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Rhythmic Gymnastics coaching, what we strive to improve? Reflections on Netflix's Athlete A

Athlete A has become a hugely popular documentary since it's release on Netflix on June 24th of 2020. While the main focus of the story is Dr. Larry Nassar's sexual abuse of young gymnasts, it raises awareness about the coach-athlete abusive culture in the world of gymnastics in general. Directed by Bonni Cohen and Jon Shenk, the film follows Steve Berta, Marisa Kwiatkowski, Mark Alesia, and Tim Evans as they investigated and broke the story of USA Gymnastics' negligent treatment of their female gymnastics champions.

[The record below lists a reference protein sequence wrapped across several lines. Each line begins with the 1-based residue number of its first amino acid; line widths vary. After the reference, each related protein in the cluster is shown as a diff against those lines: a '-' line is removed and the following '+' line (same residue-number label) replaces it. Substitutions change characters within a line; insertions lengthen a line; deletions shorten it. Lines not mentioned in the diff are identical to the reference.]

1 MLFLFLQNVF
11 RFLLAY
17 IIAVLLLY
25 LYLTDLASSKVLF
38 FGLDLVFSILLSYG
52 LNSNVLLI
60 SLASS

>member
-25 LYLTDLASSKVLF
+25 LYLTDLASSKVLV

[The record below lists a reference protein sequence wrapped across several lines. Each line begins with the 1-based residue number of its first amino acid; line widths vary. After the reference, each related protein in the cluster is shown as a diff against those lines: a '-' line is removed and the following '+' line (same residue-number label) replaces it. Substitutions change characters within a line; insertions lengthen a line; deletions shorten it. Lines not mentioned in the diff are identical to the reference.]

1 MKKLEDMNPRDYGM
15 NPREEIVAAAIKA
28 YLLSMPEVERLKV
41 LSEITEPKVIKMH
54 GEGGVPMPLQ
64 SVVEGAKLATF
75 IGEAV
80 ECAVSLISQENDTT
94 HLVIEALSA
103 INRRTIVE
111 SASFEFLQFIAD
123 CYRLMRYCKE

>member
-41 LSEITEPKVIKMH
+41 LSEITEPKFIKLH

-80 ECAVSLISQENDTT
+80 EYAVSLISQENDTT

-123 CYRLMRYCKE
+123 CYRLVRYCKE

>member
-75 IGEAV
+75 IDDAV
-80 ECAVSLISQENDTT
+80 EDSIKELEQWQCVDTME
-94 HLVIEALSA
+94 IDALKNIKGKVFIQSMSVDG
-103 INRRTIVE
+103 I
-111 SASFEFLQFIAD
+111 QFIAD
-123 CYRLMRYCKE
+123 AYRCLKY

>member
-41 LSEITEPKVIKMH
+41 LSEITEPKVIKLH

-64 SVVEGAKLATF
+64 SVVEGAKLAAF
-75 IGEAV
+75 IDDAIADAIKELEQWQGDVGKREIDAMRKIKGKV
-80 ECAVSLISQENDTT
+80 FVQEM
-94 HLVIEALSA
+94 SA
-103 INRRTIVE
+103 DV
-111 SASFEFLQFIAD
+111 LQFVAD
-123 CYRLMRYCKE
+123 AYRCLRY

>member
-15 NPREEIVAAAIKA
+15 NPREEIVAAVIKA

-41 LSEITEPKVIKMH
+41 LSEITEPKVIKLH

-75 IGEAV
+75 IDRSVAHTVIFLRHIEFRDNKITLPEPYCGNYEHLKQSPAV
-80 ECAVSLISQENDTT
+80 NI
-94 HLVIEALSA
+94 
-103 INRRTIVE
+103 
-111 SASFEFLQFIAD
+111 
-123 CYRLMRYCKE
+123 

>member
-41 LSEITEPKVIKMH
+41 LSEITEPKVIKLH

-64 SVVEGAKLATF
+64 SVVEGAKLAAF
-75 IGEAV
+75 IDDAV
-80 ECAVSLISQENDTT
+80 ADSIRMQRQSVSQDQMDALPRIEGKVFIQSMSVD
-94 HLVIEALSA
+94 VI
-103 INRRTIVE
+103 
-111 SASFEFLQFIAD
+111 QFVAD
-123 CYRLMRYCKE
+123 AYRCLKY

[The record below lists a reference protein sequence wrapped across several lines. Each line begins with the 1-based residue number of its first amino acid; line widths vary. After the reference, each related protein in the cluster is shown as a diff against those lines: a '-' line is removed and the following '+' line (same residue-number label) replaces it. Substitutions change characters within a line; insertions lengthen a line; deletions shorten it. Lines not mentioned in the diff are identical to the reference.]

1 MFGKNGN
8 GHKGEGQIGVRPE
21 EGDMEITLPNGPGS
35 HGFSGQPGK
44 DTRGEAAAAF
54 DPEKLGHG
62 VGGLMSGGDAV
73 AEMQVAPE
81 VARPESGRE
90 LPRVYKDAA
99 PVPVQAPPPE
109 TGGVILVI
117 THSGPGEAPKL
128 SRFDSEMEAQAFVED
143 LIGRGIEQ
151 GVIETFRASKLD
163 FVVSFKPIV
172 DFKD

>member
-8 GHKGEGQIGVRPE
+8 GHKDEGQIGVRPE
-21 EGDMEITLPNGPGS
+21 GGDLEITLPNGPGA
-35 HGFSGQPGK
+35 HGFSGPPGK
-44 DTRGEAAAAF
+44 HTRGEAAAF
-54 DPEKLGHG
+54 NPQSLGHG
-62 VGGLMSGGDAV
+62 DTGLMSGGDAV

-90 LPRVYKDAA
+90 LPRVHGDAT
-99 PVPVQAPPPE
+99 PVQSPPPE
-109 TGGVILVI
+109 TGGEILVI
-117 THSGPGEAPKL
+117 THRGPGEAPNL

“Athlete A” makes the telling point that the Károlyi method was, itself, a form of abuse. The girls who were subjected to it had to steel themselves, in an almost Stockholm Syndrome way, to the sadistic rigors of their training. So it’s only natural that they ended up numbing themselves to even more devastating forms of abuse. “Athlete A” is a testament to their perseverance, and to the courage of all those who stood up in court to face the man who had violated their humanity. But it’s also a testament to the obsession that gave cover to their abuse — to a culture that wanted winners at any cost.

-Owen Gleiberman for